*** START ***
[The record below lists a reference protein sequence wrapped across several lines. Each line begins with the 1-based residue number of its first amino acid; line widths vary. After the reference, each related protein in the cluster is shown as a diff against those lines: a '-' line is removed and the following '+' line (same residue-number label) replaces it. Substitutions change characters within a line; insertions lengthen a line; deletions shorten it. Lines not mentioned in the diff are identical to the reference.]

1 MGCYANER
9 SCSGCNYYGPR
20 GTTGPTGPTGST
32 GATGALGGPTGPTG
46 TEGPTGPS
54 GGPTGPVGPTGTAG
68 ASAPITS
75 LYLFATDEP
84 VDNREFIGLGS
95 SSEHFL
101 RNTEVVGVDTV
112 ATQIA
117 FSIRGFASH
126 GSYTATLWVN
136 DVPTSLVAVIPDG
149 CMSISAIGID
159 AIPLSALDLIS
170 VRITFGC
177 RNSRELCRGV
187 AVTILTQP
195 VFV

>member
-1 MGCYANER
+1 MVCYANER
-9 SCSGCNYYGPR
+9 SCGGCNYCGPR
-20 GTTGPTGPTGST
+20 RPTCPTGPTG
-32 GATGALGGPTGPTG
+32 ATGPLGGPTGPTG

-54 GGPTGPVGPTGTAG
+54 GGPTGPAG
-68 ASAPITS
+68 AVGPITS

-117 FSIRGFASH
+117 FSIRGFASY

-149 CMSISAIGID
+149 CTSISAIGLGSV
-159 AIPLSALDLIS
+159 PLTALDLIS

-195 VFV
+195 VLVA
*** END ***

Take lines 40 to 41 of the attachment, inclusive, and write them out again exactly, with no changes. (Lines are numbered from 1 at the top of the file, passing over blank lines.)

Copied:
-159 AIPLSALDLIS
+159 PLTALDLIS